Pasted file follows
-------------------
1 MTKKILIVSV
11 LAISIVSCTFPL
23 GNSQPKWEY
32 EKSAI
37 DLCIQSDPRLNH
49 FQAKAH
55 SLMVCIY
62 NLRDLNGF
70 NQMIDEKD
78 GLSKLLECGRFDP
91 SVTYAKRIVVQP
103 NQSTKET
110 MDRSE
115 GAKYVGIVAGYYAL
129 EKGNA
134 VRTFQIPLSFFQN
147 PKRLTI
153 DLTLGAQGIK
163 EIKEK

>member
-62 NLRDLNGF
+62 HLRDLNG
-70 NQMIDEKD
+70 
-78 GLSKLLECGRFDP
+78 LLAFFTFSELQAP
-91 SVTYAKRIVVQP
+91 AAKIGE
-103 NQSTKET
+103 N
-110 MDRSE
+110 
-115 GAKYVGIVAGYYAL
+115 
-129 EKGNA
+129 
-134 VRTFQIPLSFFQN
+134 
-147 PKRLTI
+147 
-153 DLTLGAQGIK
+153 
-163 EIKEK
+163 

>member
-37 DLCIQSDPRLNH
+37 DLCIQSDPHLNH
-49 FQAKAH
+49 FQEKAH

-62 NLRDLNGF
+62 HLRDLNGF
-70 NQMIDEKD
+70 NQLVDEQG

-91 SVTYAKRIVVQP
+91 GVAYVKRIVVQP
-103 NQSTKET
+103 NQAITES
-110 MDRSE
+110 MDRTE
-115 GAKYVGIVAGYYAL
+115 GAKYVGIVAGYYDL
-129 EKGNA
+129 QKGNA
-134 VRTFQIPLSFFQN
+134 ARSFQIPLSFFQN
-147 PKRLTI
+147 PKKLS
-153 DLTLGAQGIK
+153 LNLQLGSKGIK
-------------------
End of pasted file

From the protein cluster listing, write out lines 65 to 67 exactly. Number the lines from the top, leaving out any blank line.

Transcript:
+134 ARSFQIPLSFFQN
-147 PKRLTI
+147 PKKLS